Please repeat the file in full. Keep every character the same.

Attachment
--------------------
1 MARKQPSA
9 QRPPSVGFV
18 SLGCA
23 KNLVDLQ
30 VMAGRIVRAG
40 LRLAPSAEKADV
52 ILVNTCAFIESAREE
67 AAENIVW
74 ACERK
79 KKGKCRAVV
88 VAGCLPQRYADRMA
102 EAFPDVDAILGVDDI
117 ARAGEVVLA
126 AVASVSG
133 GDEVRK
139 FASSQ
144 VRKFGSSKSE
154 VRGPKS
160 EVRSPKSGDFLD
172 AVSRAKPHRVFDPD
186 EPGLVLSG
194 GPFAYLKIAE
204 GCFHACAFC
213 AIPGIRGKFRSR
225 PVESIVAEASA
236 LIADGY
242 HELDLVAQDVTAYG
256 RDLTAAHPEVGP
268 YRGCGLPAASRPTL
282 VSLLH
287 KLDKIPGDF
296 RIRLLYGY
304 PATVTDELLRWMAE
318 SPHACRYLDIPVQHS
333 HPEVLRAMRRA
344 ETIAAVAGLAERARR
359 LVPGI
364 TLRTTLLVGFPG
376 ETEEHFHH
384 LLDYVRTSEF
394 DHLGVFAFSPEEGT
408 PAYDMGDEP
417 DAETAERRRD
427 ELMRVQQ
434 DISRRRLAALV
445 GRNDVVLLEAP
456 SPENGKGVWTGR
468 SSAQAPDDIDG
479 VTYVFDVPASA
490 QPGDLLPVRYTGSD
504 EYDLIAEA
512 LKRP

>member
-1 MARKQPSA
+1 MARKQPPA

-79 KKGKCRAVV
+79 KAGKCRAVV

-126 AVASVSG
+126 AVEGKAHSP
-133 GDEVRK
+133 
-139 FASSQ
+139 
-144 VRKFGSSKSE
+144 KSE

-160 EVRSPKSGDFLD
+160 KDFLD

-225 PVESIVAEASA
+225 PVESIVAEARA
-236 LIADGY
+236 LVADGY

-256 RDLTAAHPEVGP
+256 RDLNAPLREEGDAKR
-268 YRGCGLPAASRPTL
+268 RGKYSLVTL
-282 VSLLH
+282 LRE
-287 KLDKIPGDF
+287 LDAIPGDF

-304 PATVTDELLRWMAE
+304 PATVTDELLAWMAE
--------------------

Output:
1 MARKQPSA
9 QRPPSVGFV
18 SLGCA
23 KNLVDLQ
30 VMAGRIVRAG
40 LRLAPSAEKADV
52 ILVNTCAFIESAREE
67 AAENIVW
74 ACERK
79 KKGKCRAVV
88 VAGCLPQRYADRMA
102 EAFPDVDAILGVDDI
117 ARAGEVVLA
126 AVASVSG
133 GDEVRK
139 FASSQ
144 VRKFGSSKSE
154 VRGPKS
160 EVRSPKSGDFLD
172 AVSRAKPHRVFDPD
186 EPGLVLSG
194 GPFAYLKIAE
204 GCFHACAFC
213 AIPGIRGKFRSR
225 PVESIVAEASA
236 LIADGY
242 HELDLVAQDVTAYG
256 RDLTAAHPEVGP
268 YRGCGLPAASRPTL
282 VSLLH
287 KLDKIPGDF
296 RIRLLYGY
304 PATVTDELLRWMAE
318 SPHACRYLDIPVQHS
333 HPEVLRAMRRA
344 ETIAAVAGLAERARR
359 LVPGI
364 TLRTTLLVGFPG
376 ETEEHFHH
384 LLDYVRTSEF
394 DHLGVFAFSPEEGT
408 PAYDMGDEP
417 DAETAERRRD
427 ELMRVQQ
434 DISRRRLAALV
445 GRNDVVLLEAP
456 SPENGKGVWTGR
468 SSAQAPDDIDG
479 VTYVFDVPASA
490 QPGDLLPVRYTGSD
504 EYDLIAEA
512 LKRP

>member
-1 MARKQPSA
+1 MARKQPPA

-79 KKGKCRAVV
+79 KAGKCRAVV

-126 AVASVSG
+126 AVEGKAHSP
-133 GDEVRK
+133 
-139 FASSQ
+139 
-144 VRKFGSSKSE
+144 KSE

-160 EVRSPKSGDFLD
+160 KDFLD

-225 PVESIVAEASA
+225 PVESIVAEARA
-236 LIADGY
+236 LVADGY

-256 RDLTAAHPEVGP
+256 RDLNAPLREEGDAKR
-268 YRGCGLPAASRPTL
+268 RGKYSLVTL
-282 VSLLH
+282 LRE
-287 KLDKIPGDF
+287 LDAIPGDF

-304 PATVTDELLRWMAE
+304 PATVTDELLAWMAE